Building a company? You've got one very important decision to make, because it affects everything else you do. No matter what else you do, you absolutely must figure out which camp you're in, and gear everything you do accordingly, or you're going to have a disaster on your hands.
The decision? Whether to grow slowly, organically, and profitably, or whether to have a big bang with very fast growth and lots of capital.
The organic model is to start small, with limited goals, and slowly build a business over a long period of time. I'm going to call this the Ben and Jerry's model, because Ben and Jerry's fits this model pretty well.
The other model, popularly called "Get Big Fast" (a.k.a. "Land Grab"), requires you to raise a lot of capital, and work as quickly as possible to get big fast without concern for profitability. I'm going to call this the Amazon model, because Jeff Bezos, the founder of Amazon, has practically become the celebrity spokesmodel for Get Big Fast.
Let's look at some of the differences between these models. The first thing to ask is: are you going into a business that has competition, or not?
Ben and Jerry's Amazon Lots of established competitors New technology, no competition at first
If you don't have any real competition, like Amazon, there is a chance that you can succeed at a "land grab", that is, get as many customers as quickly as possible, so that later competitors will have a serious barrier to entry. But if you're going into an industry where there is already a well-established set of competitors, the land-grab idea doesn't make sense. You need to create your customer base by getting customers to switch over from competitors.
In general, venture capitalists aren't too enthusiastic about the idea of going into a market with pesky competitors. Personally, I'm not so scared of established competition; perhaps because I worked on Microsoft Excel during a period when it almost completely took over Lotus 123, which virtually had the market to themselves. The number one word processor, Word, displaced WordPerfect, which displaced WordStar, all of which had been near monopolies at one time or another. And Ben and Jerry's grew to be a fabulous business, even though it's not like you couldn't get ice cream before they came along. It's not impossible to displace a competitor, if that's what you want to do. (I'll talk about how to do that in a future Strategy Letter).
Another question about displacing competitors has to do with network effects and lock-in:
Ben and Jerry's Amazon No network effect; weak customer lock-in Strong network effect, strong customer lock-in
A "network effect" is a situation where the more customers you have, the more customers you will get. It's based on Metcalfe's Law: the value of a network is equal to the number of users squared.
A good example is eBay. If you want to sell your old Patek Philippe watch, you're going to get a better price on eBay, because there are more buyers there. If you want to buy a Patek Philippe watch, you're going to look on eBay, because there are more sellers there.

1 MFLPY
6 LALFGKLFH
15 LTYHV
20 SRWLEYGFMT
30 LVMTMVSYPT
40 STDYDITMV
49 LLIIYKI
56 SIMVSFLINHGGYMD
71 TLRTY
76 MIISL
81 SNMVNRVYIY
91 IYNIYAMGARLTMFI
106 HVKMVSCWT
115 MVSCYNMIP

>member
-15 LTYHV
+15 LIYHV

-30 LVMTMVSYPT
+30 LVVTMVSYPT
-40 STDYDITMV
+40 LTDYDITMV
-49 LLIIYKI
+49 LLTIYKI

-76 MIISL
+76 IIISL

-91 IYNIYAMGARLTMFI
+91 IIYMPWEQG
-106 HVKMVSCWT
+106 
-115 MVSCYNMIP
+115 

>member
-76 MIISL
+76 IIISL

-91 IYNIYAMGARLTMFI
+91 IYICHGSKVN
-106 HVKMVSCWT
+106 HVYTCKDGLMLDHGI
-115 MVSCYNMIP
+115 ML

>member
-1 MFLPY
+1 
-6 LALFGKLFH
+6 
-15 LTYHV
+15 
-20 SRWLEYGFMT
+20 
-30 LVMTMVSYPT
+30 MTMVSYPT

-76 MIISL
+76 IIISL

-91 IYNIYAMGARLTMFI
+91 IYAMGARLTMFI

Another extremely strong network effect is proprietary chat systems like ICQ or AOL Instant Messenger. If you want to chat with people, you have to go where they are, and ICQ and AOL have the most people by far. Chances are, your friends are using one of those services, not one of the smaller ones like MSN Instant Messenger. With all of Microsoft's muscle, money, and marketing skill, they are just not going to be able to break into auctions or instant messaging, because the network effects there are so strong.
"Lock-in" is where there is something about the business that makes people not want to switch. Nobody wants to switch their Internet provider, even if the service isn't very good, because of the hassle of changing your email address and notifying everyone of the new email address. People don't want to switch word processors if their old files can't be read by the new word processor.
Even better than lock-in is the sneaky version I call stealth lock-in: services which lock you in without your even realizing it. For example, all those new services like PayMyBills.com which receive your bills for you, scan them in, and show them to you on the Internet. They usually come with three months free service. But when the three months are up, if you don't want to continue with the service, you have no choice but to contact every single bill provider and ask them to change the billing address back to your house. The sheer chore of doing this is likely to prevent you from switching away from PayMyBills.com -- better just to let them keep sucking $8.95 out of your bank account every month. Gotcha!
If you are going into a business that has natural network effects and lock-in, and there are no established competitors, then you better use the Amazon model, or somebody else will, and you simply won't be able to get a toehold.
Quick case study. In 1998, AOL was spending massively to grow at a rate of a million customers every five weeks. AOL has nice features like chat rooms and instant messaging that provide stealth lock-in. Once you've found a group of friends you like to chat with, you are simply not going to switch Internet providers. That's like trying to get all new friends. In my mind that's the key reason that AOL can charge around $22 a month when there are plenty of $10 a month Internet providers.